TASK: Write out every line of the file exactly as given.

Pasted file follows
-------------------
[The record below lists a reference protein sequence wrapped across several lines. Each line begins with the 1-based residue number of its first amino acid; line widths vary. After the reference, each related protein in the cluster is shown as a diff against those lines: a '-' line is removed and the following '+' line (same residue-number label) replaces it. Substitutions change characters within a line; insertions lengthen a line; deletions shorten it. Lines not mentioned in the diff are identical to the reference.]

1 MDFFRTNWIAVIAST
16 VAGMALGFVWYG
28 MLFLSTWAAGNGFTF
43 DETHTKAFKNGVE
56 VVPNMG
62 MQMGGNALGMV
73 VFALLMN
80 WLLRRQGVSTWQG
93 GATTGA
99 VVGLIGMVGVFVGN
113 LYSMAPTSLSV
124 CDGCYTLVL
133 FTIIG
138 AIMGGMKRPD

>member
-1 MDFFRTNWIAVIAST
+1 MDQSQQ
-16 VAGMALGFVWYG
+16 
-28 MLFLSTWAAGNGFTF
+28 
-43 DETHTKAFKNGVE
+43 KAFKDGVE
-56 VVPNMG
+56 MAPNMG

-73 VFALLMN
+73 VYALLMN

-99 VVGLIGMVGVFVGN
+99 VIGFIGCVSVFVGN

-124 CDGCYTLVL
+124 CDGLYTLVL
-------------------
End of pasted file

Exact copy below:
[The record below lists a reference protein sequence wrapped across several lines. Each line begins with the 1-based residue number of its first amino acid; line widths vary. After the reference, each related protein in the cluster is shown as a diff against those lines: a '-' line is removed and the following '+' line (same residue-number label) replaces it. Substitutions change characters within a line; insertions lengthen a line; deletions shorten it. Lines not mentioned in the diff are identical to the reference.]

1 MDFFRTNWIAVIAST
16 VAGMALGFVWYG
28 MLFLSTWAAGNGFTF
43 DETHTKAFKNGVE
56 VVPNMG
62 MQMGGNALGMV
73 VFALLMN
80 WLLRRQGVSTWQG
93 GATTGA
99 VVGLIGMVGVFVGN
113 LYSMAPTSLSV
124 CDGCYTLVL
133 FTIIG
138 AIMGGMKRPD

>member
-1 MDFFRTNWIAVIAST
+1 MDQSQQ
-16 VAGMALGFVWYG
+16 
-28 MLFLSTWAAGNGFTF
+28 
-43 DETHTKAFKNGVE
+43 KAFKDGVE
-56 VVPNMG
+56 MAPNMG

-73 VFALLMN
+73 VYALLMN

-99 VVGLIGMVGVFVGN
+99 VIGFIGCVSVFVGN

-124 CDGCYTLVL
+124 CDGLYTLVL